“SEASON IS NEAR. Ice Harvesting Will Commence in Short Time. IMPORTANT INDUSTRY. Gives Employment to Many Bangor Men … .” With this multitiered headline on Nov. 15, 1909, the Bangor Daily Commercial raised the hopes of Bangoreans once again that their ice industry might rebound after years of decline. The key line, however, was the last line: “American Co. May Not Cut This Season.”
The glory days of Maine’s export ice industry had ended with the 19th century. By 1910, ice harvesting was mainly a local industry for local use. Many of the big ice houses along the banks of the Penobscot River had either burned or fallen down.
The biggest harvests had been in the late 19th century when Maine ice was shipped far and wide. Now the much-reviled American Ice Co. was in control, using what many believed to be cutthroat monopoly practices. It cut ice on Maine rivers only if it couldn’t get enough on the Hudson River or by manufacturing it in ice ma-chines. It had virtually taken over the ice business in several major cities along the East Coast.
The American Ice Co. was on trial in New York that fall for violating anti-monopoly laws. Three prominent Bangor businessmen were scheduled to testify. One of them was Charles M. Stewart, treasurer and manager of the T.J. Stewart Co., a famous exporter of ice and other products, according to the Bangor Daily News on Nov. 12, 1909.
The prosecutor introduced Stewart to the court this way: “I want to show that the American Ice Company so tightened its grip on the ice market that even if this man towed an iceberg into New York harbor, he would not get a chance to sell a pound.” Stewart testified that where once there had been 200,000 tons of storage capac-ity in ice houses along the Penobscot River, there were only two left with a capacity of 60,000 tons because of the maneuvering of the American Ice Co.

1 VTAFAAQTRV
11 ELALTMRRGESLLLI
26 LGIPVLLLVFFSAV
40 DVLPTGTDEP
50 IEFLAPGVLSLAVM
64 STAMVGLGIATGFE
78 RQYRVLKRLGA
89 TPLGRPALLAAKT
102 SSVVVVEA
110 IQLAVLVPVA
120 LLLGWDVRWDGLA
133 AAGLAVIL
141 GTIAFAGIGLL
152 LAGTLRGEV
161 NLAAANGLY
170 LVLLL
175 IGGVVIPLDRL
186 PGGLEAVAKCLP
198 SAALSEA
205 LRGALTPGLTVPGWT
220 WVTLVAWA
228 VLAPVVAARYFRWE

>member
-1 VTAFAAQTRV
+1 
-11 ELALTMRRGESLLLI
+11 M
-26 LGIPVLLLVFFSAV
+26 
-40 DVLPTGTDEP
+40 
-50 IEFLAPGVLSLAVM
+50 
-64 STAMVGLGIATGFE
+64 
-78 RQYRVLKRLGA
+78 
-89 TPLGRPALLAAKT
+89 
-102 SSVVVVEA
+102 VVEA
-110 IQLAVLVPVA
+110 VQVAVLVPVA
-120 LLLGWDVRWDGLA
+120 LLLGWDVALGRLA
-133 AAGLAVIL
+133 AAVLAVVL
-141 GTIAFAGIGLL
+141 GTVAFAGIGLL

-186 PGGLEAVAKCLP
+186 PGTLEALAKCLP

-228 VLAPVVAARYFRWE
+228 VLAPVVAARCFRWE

Col. I.K. Stetson of E.&I.K. Stetson Co. had been called to testify on behalf of the ice company, but he ended up buttressing the state’s case, said the newspaper on Nov. 29. Stetson was supposed to say only that Maine ice could not be sold profitably in New York, but he added that the ice company had almost obliterated the Maine industry by its production of artificial ice. Because of manufactured ice, Maine ice could be sold in New York only when the Hudson crop was short. The contention of the state was that the Maine industry was destroyed by the trust so that it could control the prices in New York.
A third Bangor man scheduled to testify was Charles D. Stanford of the A.R. Hopkins Co., said the Bangor Daily Commercial on Nov. 30. If he got on the stand, I have not found an account of his comments.
The president of the ice company tried to defend himself against the damage done by these men and other witnesses as reported by the Bangor Daily Commercial on Dec. 8. Wesley M. Oler said he had tried to use Maine ice, but freight rates were too high to make a profit. He complained that bad publicity about pollution in river water had hurt the natural-ice business generally.